Pompe disease is a progressive and rare condition that mainly affects muscles. It’s caused by a deficiency in the acid alpha-glucosidase enzyme, which is responsible for the breakdown of a complex sugar molecule called glycogen inside cells.

The genetics of Pompe disease

Mutations in the GAA gene, which contains instructions for making the acid alpha-glucosidase enzyme, are responsible for causing the disease.

So far, 500 different mutations have been identified in the GAA gene in families with Pompe disease. These mutations can cause no functional alpha-glucosidase enzyme to be produced or only partially functional enzyme to be made. This in turn causes glycogen to accumulate inside cells to toxic levels eventually killing them.

The onset and course of Pompe disease depends on the severity of functional defects the GAA mutations cause in the acid alpha-glucosidase enzyme.

Late-onset Pompe disease patients may have up to 40 percent of normal levels of functional enzyme, which may be sufficient for them to lead a symptom-free life for decades. On the other hand, patients with classic-onset Pompe disease may have as little as 1 percent functional enzyme and are severely affected by the disease, often not surviving past their first birthday.

How is Pompe disease inherited?

Patients inherit Pompe disease from their parents. Everybody receives two copies of each gene, one from each parent. Pompe is a genetic disease that is inherited in an autosomal recessive pattern, meaning that a person develops the disease only if both copies of the GAA gene they inherit are faulty.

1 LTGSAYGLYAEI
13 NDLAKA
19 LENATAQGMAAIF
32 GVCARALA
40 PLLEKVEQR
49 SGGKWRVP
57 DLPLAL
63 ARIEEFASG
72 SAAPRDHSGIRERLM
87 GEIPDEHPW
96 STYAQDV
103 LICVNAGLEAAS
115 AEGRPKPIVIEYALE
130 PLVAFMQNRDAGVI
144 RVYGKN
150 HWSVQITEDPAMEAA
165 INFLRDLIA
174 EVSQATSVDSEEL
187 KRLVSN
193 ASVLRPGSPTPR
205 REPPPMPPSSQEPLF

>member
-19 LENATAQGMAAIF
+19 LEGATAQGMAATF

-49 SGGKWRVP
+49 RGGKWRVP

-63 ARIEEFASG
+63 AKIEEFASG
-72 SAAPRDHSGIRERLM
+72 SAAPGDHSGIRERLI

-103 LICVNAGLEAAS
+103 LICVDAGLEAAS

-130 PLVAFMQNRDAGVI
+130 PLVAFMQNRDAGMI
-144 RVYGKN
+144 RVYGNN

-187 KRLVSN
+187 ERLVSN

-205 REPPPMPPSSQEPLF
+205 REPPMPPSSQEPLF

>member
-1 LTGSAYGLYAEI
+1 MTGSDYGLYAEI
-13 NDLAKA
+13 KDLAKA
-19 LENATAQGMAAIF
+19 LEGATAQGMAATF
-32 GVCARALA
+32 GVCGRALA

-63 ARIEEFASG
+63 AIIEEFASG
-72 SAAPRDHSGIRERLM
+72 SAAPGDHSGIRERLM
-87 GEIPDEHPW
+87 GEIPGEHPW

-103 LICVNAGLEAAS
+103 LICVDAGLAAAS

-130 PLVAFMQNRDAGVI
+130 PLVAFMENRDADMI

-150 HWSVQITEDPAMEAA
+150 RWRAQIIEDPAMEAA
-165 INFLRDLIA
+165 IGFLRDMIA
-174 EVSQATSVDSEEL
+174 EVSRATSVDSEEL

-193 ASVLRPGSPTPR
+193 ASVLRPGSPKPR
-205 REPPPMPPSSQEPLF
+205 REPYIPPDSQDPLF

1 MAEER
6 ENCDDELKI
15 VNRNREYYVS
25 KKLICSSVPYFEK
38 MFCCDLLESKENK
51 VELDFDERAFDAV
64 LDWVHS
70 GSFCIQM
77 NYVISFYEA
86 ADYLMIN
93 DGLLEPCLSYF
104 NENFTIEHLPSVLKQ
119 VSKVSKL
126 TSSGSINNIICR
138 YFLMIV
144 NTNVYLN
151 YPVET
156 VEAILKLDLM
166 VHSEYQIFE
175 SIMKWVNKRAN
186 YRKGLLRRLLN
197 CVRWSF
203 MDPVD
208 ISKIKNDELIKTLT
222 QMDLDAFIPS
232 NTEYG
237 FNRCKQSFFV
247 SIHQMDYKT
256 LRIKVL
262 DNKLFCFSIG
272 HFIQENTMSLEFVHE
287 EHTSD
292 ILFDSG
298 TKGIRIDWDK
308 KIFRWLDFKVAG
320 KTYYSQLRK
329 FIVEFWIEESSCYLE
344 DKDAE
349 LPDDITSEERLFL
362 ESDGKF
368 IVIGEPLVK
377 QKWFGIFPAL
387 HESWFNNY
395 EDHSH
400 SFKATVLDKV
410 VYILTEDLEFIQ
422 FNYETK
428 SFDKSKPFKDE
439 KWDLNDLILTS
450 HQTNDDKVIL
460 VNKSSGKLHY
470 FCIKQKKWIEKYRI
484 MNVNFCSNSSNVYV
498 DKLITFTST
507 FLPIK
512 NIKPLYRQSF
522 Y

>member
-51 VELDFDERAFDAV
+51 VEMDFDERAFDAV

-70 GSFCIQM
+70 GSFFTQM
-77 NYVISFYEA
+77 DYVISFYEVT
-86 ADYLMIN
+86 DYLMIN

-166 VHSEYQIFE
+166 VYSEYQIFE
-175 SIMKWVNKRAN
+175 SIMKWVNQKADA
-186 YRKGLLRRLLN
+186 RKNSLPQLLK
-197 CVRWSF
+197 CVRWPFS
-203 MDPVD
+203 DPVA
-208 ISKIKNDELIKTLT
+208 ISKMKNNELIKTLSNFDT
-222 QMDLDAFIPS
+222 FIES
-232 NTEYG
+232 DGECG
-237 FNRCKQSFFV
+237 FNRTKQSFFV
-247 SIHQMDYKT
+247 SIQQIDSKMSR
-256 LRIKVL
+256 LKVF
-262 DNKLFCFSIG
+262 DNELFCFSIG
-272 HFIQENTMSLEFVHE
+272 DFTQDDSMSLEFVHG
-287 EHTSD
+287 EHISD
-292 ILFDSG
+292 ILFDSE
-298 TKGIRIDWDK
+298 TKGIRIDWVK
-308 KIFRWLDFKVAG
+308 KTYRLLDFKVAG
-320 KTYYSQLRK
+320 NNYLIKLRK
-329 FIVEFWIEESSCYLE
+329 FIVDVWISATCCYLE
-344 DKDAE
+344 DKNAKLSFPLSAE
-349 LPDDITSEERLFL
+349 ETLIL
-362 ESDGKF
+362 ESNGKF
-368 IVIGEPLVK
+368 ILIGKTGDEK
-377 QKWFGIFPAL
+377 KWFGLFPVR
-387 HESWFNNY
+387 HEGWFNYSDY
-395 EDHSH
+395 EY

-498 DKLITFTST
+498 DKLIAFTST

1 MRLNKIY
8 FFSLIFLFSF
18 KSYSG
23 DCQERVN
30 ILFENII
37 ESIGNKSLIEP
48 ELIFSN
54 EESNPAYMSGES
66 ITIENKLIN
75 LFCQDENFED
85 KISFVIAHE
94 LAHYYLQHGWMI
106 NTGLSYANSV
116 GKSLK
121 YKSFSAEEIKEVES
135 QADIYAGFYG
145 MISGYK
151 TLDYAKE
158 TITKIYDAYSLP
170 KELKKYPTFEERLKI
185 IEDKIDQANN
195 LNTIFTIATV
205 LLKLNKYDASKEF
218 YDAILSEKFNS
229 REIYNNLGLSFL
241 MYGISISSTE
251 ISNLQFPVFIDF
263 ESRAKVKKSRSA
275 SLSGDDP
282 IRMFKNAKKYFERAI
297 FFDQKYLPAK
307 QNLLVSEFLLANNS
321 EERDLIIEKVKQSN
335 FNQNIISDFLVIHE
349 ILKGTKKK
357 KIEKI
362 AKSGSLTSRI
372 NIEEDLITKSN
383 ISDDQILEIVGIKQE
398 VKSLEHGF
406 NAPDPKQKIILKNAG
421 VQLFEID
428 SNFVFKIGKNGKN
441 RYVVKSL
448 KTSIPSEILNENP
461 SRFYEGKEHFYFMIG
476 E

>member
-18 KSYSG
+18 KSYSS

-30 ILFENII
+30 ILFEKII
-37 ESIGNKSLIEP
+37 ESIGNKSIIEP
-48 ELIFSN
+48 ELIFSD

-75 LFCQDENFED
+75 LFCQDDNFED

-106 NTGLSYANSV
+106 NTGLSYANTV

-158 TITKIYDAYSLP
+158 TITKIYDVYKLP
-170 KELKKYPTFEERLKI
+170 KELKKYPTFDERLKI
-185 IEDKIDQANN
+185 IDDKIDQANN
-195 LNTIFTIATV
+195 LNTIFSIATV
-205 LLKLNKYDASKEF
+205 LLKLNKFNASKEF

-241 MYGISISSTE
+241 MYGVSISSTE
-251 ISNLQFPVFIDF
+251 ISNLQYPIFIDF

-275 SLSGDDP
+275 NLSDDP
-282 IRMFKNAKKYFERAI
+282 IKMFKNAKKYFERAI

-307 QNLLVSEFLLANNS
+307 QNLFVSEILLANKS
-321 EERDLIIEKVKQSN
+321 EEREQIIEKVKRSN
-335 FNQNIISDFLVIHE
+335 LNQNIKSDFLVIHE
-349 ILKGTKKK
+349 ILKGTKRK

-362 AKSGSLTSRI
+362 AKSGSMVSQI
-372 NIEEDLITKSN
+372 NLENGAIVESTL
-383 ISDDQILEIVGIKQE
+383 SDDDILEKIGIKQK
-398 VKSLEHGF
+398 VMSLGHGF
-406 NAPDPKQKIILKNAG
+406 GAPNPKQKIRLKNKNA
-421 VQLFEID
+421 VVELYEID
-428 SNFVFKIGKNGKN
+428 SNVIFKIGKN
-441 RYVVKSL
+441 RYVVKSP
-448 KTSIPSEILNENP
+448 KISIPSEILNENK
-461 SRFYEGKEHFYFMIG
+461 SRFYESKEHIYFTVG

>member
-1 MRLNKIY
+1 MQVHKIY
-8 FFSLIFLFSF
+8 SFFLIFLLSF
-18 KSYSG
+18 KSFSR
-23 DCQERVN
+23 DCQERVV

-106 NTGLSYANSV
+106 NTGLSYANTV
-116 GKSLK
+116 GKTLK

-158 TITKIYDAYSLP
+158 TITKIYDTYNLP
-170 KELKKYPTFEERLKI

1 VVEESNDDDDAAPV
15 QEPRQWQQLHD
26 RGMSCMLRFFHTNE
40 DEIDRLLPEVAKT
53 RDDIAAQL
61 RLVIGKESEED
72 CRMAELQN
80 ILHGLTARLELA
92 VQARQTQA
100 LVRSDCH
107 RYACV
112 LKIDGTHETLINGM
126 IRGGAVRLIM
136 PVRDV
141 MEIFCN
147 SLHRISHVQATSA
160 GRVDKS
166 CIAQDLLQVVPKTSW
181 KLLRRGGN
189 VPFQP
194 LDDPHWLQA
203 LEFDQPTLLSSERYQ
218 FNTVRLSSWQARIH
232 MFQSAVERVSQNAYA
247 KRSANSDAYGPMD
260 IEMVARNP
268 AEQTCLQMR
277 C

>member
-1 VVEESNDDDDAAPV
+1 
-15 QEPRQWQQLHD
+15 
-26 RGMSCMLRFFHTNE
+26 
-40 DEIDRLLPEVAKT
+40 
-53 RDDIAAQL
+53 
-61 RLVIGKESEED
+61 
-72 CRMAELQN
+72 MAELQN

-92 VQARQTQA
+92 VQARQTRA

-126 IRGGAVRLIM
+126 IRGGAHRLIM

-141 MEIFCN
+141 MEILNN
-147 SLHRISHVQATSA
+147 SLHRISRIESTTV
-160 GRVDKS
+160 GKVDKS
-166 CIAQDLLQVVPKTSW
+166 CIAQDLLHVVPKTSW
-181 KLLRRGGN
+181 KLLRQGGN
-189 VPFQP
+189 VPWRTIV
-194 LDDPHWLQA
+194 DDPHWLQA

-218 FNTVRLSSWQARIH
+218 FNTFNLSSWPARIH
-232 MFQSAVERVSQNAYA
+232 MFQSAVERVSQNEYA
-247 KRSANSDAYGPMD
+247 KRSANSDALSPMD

People with one mutated copy of the gene are called carriers. They do not show any symptoms, but they can pass the mutated gene on to their children. When both parents are carriers, each of their children has a 25 percent risk of developing Pompe disease.

If one of the parents has Pompe and the other does not, all of the children will be carriers and will have a risk of passing the disease on to their own children.

Who gets Pompe disease?

Women and men have the same risk of inheriting disease-causing mutations, because the GAA gene is located in one of the autosomal chromosomes, and not in the sex chromosomes.

On average, one in 40,000 newborns have Pompe disease. But the incidence varies among geographical regions and ethnic groups. African-Americans and people from southern China and Taiwan appear to be more likely to have Pompe disease, with Pompe affecting up to one in 14,000 people in these regions and ethnicities.

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